A Trustee’s duty to manage Trust assets is very different from how you are allowed to manage your own individual assets. This is America, you can manage your own finances any way you please. You can be risky and invest big, you can be conservative and invest small, or you can hide your money in your mattress if you like.
But Trustee’s don’t have this freedom of investing. In California, Trustees are required by law to follow the Prudent Investor Rule, which puts a whole host of rules on investing Trust assets. For example, Probate Code Section 16047(a) specifically requires a Trustee to invest and manage Trust assets “as a prudent investor would, by considering the purposes, terms, distribution requirements, and other circumstances of the trust.” The Trustee must use reasonable skill, care, and caution in making these decisions. Skill, care and caution (especially caution) are attributes rarely exhibited by individual Trustees.
Furthermore, the investment decisions must have risk and return objectives reasonably suited to the trust—not the Trustee individually, but the Trust as a whole. Some of the circumstances that the Trustee must consider include (See Probate Code Section 16047(c)):
- General economic conditions,
- The possible effect of inflation and deflation
- The expected tax consequences of investment decisions or strategies
- The role that each investment or course of action plays within the overall trust portfolio
- The expected total return from income and the appreciation of capital
- Other resources of the beneficiaries known to the Trustee as determined from information provided by the beneficiaries
- Needs for liquidity, regularity of income, and preservation or appreciation of capital
If you really think about this list of circumstances you will find that most of the criteria is geared towards the needs of the beneficiaries. Trying to make money is fine, but it cannot outweigh other important factors, such as the need to preserve capital, generate income, and provide liquidity for upcoming Trust requirements—like distributions. Notice the difference between this list of Trustee investing versus your own personal investments? As an individual you can focus on just one goal if you like—such as capital appreciation—and you can ignore the other factors. If you don’t want to focus on income, or capital preservation, you don’t have to. But Trustee’s don’t have that luxury, they MUST consider all of the factors all of the time.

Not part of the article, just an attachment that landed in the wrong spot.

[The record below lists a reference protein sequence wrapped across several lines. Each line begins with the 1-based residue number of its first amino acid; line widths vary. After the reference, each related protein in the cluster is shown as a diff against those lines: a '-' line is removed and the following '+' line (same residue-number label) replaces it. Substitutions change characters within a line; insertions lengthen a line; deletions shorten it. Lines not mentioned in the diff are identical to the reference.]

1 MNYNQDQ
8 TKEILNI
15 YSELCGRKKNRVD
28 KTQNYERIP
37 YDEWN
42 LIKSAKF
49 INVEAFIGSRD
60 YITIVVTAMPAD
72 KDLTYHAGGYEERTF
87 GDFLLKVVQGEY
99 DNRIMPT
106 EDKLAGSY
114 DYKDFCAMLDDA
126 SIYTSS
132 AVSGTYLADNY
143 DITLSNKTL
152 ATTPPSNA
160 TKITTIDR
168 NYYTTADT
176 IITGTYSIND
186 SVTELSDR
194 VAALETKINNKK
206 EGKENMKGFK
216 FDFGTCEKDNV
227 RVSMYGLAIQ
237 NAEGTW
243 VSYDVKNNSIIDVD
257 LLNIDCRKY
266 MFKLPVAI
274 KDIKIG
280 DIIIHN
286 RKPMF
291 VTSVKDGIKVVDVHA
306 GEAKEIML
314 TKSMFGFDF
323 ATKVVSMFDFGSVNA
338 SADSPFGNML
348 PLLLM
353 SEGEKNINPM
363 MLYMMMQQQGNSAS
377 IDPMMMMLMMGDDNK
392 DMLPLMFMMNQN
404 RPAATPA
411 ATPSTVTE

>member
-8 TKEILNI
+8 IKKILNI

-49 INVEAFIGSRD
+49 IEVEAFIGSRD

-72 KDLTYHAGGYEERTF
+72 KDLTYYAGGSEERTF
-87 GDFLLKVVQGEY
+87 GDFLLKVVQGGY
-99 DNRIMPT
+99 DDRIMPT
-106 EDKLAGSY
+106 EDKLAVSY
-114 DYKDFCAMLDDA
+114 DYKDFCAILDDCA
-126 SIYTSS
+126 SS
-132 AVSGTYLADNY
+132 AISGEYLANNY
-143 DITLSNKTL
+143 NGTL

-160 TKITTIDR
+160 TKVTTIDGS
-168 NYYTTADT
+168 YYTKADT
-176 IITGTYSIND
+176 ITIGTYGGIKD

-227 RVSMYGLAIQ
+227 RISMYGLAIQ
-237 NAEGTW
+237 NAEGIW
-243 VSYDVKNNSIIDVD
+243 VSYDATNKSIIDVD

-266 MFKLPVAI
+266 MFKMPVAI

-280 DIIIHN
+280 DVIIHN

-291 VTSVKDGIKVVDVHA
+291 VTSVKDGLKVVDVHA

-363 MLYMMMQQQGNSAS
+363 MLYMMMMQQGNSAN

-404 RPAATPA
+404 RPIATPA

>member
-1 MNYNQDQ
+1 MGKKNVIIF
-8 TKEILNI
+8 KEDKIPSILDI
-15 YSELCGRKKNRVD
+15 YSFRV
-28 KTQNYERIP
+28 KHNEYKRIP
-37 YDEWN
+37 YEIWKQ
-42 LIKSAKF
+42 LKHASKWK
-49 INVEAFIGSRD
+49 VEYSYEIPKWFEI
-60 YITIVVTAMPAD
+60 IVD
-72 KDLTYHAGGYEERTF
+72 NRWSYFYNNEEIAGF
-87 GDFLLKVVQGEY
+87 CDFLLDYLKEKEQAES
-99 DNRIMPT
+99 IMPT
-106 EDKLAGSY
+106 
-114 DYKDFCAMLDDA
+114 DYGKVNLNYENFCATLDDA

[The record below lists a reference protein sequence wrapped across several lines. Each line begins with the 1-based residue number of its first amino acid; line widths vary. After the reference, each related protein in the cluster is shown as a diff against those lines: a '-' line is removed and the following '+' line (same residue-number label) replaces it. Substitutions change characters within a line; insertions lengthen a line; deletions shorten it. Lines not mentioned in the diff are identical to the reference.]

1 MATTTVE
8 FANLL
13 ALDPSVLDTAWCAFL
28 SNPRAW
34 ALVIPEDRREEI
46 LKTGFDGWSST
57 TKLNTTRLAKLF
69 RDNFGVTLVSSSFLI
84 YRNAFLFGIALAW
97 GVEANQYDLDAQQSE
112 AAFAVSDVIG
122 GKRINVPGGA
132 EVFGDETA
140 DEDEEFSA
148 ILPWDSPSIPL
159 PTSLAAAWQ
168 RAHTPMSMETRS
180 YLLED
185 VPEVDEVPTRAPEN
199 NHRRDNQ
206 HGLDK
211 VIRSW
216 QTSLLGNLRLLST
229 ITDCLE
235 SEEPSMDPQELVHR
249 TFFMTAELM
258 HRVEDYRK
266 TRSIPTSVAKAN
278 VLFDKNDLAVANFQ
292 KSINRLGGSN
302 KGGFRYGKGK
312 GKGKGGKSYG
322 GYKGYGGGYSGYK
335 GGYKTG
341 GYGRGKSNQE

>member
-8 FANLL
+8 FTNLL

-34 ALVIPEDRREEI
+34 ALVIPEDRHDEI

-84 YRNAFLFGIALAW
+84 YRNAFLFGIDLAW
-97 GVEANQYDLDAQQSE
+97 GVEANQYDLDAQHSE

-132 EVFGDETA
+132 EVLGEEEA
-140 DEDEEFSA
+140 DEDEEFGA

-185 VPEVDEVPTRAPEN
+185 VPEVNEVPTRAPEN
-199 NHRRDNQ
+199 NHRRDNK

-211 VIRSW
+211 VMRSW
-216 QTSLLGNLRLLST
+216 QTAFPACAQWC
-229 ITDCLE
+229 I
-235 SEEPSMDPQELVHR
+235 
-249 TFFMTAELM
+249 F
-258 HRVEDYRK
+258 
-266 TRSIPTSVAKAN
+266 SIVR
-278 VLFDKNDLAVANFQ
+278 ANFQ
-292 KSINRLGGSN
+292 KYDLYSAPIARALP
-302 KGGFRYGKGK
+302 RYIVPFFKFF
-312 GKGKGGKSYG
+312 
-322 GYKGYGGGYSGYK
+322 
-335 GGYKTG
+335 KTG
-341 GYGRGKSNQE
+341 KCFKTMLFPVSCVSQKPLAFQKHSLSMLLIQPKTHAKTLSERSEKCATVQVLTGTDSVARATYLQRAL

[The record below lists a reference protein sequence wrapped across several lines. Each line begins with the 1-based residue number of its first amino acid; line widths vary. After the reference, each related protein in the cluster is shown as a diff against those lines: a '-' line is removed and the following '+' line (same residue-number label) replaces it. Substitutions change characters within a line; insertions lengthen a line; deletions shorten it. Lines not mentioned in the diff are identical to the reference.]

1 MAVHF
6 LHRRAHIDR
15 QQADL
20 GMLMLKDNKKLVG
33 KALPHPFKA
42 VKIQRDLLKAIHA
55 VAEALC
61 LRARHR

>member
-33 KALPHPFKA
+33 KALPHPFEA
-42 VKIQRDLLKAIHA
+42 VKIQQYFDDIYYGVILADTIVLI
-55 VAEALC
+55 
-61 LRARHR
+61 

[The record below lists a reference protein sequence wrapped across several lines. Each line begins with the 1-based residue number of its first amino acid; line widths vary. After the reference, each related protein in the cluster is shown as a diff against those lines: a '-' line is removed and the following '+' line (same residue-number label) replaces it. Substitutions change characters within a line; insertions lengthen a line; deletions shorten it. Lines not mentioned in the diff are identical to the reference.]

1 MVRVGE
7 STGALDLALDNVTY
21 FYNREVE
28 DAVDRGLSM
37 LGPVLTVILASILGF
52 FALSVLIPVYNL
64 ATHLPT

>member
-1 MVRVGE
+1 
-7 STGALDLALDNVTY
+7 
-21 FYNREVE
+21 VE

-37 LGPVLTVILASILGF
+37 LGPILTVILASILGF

There are times when I hear people compare Trusts to businesses. That is a dangerous (and very misapplied) analogy. Businesses are allowed to risk capital for profit. If a business risks capital and looses it, then we say “that’s business.” Businesses operate under the “business judgment rule,” which is a very liberal standard that allows a business to take all sorts of risk without being held liable for those decisions.
Trusts on the other hand have no such luxury. Trustees are not allowed to risk capital for profit—in fact that is specifically precluded. Instead, a Trustee’s investments must be much more calculated and planned out. Trustee’s must look at the needs of the beneficiaries, the overall purposes of the Trust, and weigh any investment risk against the need to produce income and preserve capital. In fact, capital preservation is the single biggest differences between Trusts and businesses—businesses can risk capital, Trusts must preserve capital whenever possible.
If you are an individual Trustee and you think you can invest however you like, or you think you can invest as your parents did when they were alive, you are flat wrong. This is the biggest single mistake individual Trustees make, and it can be a very costly mistake. As a Trustee, you have many duties when it comes to investing. You would be well advised to (1) learn those duties, and (2) follow them as much as possible.
If you are a beneficiary dealing with an individual Trustee who does not know the Prudent Investor Rule, watch out! Your Trust fund may be at serious risk of loss. The Prudent Investor Rule is there to protect you, but it does no good if the Trustee does not know and follow the mandates of the Rule.